Dancing was the one thing that came naturally to me. I enjoyed letting the music dictate what moves my body would make. I didn't think about counting steps or paying attention to what my arms and feet were doing. It was an incredible feeling of freedom. I wasn't performing for anyone. I danced for myself. Growing up, I went to school parties. I knew the different line dances that everyone did, but I found them boring after a while. Eventually, I would find a corner and dance the way I wanted to. I would get asked how do I make my hips continuously move from the rhythm to the melody. I didn't have an answer because I never thought about it while spinning around.
When I was in college, a friend told me that my dance moves remind her of a belly dancer. That evening as I was walking across campus, I spotted an ad for Middle Eastern dance classes posted on a bulletin board. Destiny is a funny thing. Of course, I had to check it out. I walked into my first class with a sense of fun and excitement, but that changed quickly. All of sudden, I felt as awkward as a duck. I'm watching the beautiful instructor glide through the various motions, and I feel like I'm moving through quicksand. I felt like everyone was watching and judging me as I tried to count and turn with them.
I never had any structure to my dancing before or told how and when to move. I suddenly had to be mindful of what my body was doing. I tried to mimic exactly what the teacher was doing and found it frustrating. When I looked in the mirror to practice, it was disheartening. As hard as I tried, I couldn't replicate the same movements.
Looking back, I'm glad I continued taking lessons. The discipline and focus helped me become a professional belly dancer and did wonders for my confidence. It made me realize the importance of pushing forward when learning something new. I needed the foundation, skill, and principles of Middle Eastern dance first. When I stopped trying to compare myself with my instructor, I found my own style. The best thing about belly dancing is that all the moves look distinctive on each dancer. It makes sense; we're all built differently.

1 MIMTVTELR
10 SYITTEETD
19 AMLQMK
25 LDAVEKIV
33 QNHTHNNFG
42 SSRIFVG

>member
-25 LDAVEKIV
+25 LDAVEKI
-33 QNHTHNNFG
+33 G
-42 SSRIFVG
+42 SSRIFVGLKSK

When I taught dancing, my students would tell me how uncoordinated they felt. I explained that we all feel that way in the beginning. The more we practice, the more we'll start to see everything fall into place. Dancing shouldn't be stressful. It should only be joyful. The best part for me was to see women transform from being self-conscious to being self-assured. The greatest reward for me was watching these women walk with their shoulders back and their heads held high. Dancing is a way to remind us of our strength and belief in ourselves.
I take my advice and apply it to the challenges I've set out for myself. I know that my journey isn't going to look like anyone else's. I stay open to good advice and constructive criticism to continue to make my presentations fun and informative. I know to turn down the volume on self-doubt's negative voice, and that is to be mindful of how I'm holding myself. Once I change my stance to one where I'm smiling, and my posture is strong, everything falls into place.
If you're finding yourself feeling anxious or fearful, put on some music, sing and dance. It's the quickest way to connect your mind and body and bring you into the present. It gives your mind a mini-vacation that will help you feel more relaxed and energized. Dance in the privacy of your home unless you feel the need to put your show on TikTok. Either way, you'll feel a lot better.